This article, originally published in 2011, is one of the most popular in our Shoofly Magazine archives and well worth a rerun.
Learn to recognize and eradicate this fast-spreading and invasive plant that vexes Gulf Coast gardeners.
– by Karen Fineran
The plant commonly known as Catchweed Bedstraw (scientific name Galium aparine) is a good plant to discuss. This fast-growing plant in the madder family (Rubiaceae) is native in all US states except Hawaii. Catchweed forms dense, tangled mats that sprawl on the ground or over other vegetation. It grows in a variety of habitats, including forests and woodlands, meadows, prairies, disturbed areas, and cultivated crops.
More than likely, you’ve seen it in your yards, beds, fence lines, and empty lots every year since at least 2006, the first spring after Hurricane Katrina. I’ve heard some people comment that they never noticed this particular weed until after storm waters washed strange new seeds through town.
Each spring, I rip out bagfuls of this sticky annual weed with whorls of leaves along its lanky square stems. Galium aparine is a herbaceous annual weed with a number of interesting common names.
The species name “aparine” comes from a Latin word meaning “to seize,” derived from the clinging nature of this weed. The plant’s many common names derive from the fine hook-like hairs or prickles (similar to Velcro) on its leaves and stems, that readily adhere to clothing and animal fur.
Some of its common names are catchweed (because it catches things), “cleavers” (because it “cleaves” or clings to people), “grip-grass,” “sticky-willy,” “sticky-weed,” and “Velcro-plant.” It is also known as bedstraw or “Lady’s bedstraw,” from its use as a mattress filling. Apparently, in the old days, it used to be used as stuffing in mattresses because the clinging nature of the prickles minimized matting and compaction of the mattress-filling (and, when dried, it gave off a nice fresh scent that the ladies liked to lay their heads on).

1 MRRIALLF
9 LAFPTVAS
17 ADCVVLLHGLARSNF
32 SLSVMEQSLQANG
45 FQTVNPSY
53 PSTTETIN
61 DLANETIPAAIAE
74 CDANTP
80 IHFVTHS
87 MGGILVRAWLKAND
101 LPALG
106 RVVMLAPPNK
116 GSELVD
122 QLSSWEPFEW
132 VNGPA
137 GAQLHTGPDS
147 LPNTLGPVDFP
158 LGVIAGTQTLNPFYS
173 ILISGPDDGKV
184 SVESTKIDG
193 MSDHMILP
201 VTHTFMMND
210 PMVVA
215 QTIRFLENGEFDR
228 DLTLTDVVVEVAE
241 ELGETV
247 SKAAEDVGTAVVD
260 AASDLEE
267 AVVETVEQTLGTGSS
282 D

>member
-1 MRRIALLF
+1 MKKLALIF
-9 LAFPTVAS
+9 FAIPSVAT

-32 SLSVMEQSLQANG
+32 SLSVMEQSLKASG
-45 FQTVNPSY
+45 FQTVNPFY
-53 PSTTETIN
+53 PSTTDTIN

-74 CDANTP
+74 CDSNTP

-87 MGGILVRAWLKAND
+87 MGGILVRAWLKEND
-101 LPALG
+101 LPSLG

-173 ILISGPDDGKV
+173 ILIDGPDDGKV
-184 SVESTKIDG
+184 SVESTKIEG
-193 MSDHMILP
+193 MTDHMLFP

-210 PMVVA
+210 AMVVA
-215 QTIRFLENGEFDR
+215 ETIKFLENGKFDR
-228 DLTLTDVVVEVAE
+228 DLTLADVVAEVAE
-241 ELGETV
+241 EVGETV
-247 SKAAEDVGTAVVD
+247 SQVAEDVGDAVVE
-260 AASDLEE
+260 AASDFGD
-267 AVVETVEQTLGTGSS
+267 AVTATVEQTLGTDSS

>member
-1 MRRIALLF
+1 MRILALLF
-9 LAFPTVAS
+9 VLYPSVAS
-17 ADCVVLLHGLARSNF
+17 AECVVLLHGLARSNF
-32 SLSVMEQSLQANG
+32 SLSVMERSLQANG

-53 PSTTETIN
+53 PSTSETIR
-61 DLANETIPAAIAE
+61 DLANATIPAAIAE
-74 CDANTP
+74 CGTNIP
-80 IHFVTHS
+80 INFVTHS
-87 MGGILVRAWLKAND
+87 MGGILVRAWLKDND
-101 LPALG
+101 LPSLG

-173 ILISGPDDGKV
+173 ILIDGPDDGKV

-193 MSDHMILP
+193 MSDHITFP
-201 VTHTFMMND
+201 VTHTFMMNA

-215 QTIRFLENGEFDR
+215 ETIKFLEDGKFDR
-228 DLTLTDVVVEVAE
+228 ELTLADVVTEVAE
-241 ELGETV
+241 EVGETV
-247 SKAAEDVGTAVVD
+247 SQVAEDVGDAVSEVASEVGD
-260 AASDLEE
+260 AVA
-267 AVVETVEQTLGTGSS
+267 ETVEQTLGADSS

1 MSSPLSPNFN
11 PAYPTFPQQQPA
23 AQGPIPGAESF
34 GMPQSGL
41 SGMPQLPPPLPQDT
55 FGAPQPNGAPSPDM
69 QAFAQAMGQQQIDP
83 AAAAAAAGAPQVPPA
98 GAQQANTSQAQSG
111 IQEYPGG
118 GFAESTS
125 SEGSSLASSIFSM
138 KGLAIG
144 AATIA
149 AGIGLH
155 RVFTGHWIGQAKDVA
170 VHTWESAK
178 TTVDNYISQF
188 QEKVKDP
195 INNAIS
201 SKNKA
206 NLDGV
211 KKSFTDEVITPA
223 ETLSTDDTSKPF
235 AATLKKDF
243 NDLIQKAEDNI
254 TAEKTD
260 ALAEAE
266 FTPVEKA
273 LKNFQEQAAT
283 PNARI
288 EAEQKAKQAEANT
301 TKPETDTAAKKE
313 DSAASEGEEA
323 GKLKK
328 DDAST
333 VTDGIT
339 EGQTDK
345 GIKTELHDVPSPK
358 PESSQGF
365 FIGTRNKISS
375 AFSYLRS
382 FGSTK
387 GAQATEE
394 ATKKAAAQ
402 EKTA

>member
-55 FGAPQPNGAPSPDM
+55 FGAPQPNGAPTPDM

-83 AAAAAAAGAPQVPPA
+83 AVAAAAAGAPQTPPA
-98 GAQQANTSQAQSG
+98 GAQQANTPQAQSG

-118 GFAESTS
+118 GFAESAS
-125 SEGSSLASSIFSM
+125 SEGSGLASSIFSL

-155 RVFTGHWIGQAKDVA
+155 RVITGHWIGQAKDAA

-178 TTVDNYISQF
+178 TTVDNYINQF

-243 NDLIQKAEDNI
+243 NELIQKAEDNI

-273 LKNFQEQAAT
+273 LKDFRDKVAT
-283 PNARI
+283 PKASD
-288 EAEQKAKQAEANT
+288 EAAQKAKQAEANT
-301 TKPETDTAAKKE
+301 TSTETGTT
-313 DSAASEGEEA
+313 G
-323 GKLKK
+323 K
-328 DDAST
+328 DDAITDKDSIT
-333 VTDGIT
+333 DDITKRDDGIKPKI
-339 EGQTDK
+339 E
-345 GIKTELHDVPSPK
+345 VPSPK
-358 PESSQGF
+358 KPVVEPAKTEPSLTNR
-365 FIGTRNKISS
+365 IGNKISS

Interestingly, this plant also supposedly has many medicinal uses (as a diuretic, an anti-inflammatory, fever reducer, removing tumors, treating psoriasis and eczema, etc.). Native Americans used an infusion of the plant to relieve itches and poison ivy. The dried and roasted fruits can be used to make a coffee substitute (this plant is in the same family as coffee).
The young leaves can be used as a substitute for herbal tea, or steamed with butter and eaten, and can even be eaten raw. (I’ve read about these uses; I haven’t tried any of these delicacies at home, nor are we recommending them.) The plant has also been used to feed geese and donkeys, and apparently some dogs can’t get enough of the sticky stuff either.
Seeds germinate very early in the spring, to produce a gangly plant with long stems. This fast growing weed can flower in as little as eight weeks after germination, bearing tiny, inconspicuous pale green or white flowers. Once pollinated, little spherical fruits are produced, containing a small seed. The seeds are covered with hooked bristles, creating a burr, which is easily dispersed on animal fur or clothing.